Loud budgeting is in, quiet luxury is out. Meet the TikToker who started the financial trend

New York

It started as a joke.

At the end of 2023, when social media users were posting their “Ins and outs” for 2024, comedian and writer Lukas Battle did the same, bringing the term “loud budgeting” to the world.

“Loud budgeting is a new concept I am announcing for 2024, it’s the opposite of quiet luxury,” he said in the TikTok post, posted on December 29. “If your friend texts you ‘I want to hang out,’ you say ‘I don’t want to spend gas money to come see you and listen to you talk about your ex for three hours.’”

The joke took off, and a new financial trend was born. His TikTok post has now been viewed more than 1.5 million times, with other users embracing the new term.

Battle told CNN that loud budgeting is “new terminology for people to use when they don’t want to spend money. [It’s a] term people can use that doesn’t make talking about money awkward.”

It’s not going on the weekend girls’ trip to Cabo but paying down student loans instead. Or choosing not to join friends for an expensive dinner but inviting them over for a drink beforehand. All you have to say is “I’m loud budgeting.”

Thousands of Battle’s more than 600,000 TikTok followers are weighing in.

“Someone said that spending money is an ick in 2024 and now I’m living by that,” wrote one user in the video’s comments.

“Adding loud budgeting into my 2024 goals,” wrote another.

In an online world where luxury and opulence are constantly on display — and unattainable for most people — “loud budgeting” makes being on a budget cool and acceptable. It’s the inverse of “quiet luxury,” which flourished on social media last year and promoted not flaunting your wealth or being understated about it.

“It definitely started as a joke,” Battle said of his now-viral trend. “But then when I kind of saw the response it was getting, I kind of got behind my own idea more. Having financial autonomy and being confident and kind of being transparent about your money situation can be just as cool as flexing it and trying to buy all these expensive items.”

Gen Z and Millennials — social media’s most active users — were either entering the job market or working when the pandemic hit. With less personal wealth than other generations they feel the biggest burden of high inflation, expensive housing and student loan payments.

Despite having the lowest financial literacy of any generation, recent economic uncertainty has made them the hungriest for financial information: Around 52% of Gen Z and 48% of Millennials are motivated to increase their financial literacy, according to a report from the TIAA Institute.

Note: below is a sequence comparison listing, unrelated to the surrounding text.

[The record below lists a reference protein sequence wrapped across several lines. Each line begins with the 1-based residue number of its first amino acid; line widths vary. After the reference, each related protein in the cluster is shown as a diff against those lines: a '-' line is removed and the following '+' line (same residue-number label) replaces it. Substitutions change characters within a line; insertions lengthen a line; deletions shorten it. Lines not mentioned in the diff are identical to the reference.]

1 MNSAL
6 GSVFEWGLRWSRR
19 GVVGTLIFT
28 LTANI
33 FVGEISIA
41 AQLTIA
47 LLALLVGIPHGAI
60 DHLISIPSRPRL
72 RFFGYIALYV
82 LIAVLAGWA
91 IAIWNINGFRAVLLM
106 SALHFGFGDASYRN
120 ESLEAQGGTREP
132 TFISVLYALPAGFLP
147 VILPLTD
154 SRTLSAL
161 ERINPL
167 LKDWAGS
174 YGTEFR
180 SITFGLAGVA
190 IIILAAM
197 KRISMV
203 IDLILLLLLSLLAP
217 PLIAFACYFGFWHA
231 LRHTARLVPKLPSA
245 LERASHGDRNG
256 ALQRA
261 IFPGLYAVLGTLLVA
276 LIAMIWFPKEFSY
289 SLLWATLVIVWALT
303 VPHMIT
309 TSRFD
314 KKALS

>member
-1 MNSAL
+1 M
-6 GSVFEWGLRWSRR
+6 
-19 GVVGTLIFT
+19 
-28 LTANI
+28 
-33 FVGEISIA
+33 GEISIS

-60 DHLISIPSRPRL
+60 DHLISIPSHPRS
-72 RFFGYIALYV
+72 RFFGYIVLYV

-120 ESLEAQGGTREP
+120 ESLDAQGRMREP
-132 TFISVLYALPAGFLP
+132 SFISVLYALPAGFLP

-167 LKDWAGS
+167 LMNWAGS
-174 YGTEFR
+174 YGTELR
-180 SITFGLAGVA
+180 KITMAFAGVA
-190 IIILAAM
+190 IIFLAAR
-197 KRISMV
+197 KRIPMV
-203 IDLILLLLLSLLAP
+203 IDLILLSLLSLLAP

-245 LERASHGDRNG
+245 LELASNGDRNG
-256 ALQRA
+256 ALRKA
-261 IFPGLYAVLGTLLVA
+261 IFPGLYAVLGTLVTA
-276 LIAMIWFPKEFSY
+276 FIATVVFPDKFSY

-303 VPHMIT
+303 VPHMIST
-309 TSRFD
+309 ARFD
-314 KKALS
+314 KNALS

“I think that they’re hungry for financial information, but not because they’re just curious or smarter than generations before them. I think it’s out of a place of necessity,” said Vivian Tu, a former Wall Street trader and CEO of Your Rich BFF financial literacy website, which has a total of 4.7 million TikTok and Instagram followers.

Seventy-five percent of those who spent five or more hours on social media were Gen Z and Millennials, according to a report from S&P Global Market Intelligence.

“With the social media-fication of society, ‘keeping up with the Joneses’ is no longer the Joneses. We’re keeping up with the Kardashians. So, we’re starting to get visualizations of wealth that most regular people will never ever see in their lives,” Tu told CNN.

Millennial Giovanna Gonzalez is a financial educator and author of the book “Cultura & Cash!” She says when she was in her 20s she was never able to be honest with her friends about her finances and had FOMO.

“I spent most of my twenties broke, living paycheck to paycheck. I felt ashamed to say that,” said Gonzalez. “I’m really glad that this whole concept of loud budgeting is being introduced to the younger generation because with loud budgeting, you’re getting your power back.”

Gen Z and Millennials spend hours scrolling on social media — often through aspirational content. They also are more likely than any other generation to buy brands and products from targeted ads on those platforms, according to S&P.

But loud budgeting could be a reckoning for brands who have found success in social media marketing.

“I think loud budgeting and FinTok [Financial TikTok, or a community of users sharing financial advice] is a reflection of consumers looking at the products that are being offered to them in the economic system saying, is this all acceptable?” said Michael Hershfield, CEO and founder of Accrue Savings, a consumer fintech company.

Tu believes the rise of FinTok could help shine a light on the lack of financial literacy in younger generations. But she warns it’s important to cross reference any financial information given on social media with another reputable source.

“Talking more about finance, I personally really hope to see a federally mandated public-school requirement of personal finance to graduate, just because it’s the one topic we don’t get in school and it’s the one that every single person needs to know,” said Tu.

By 111 Tech

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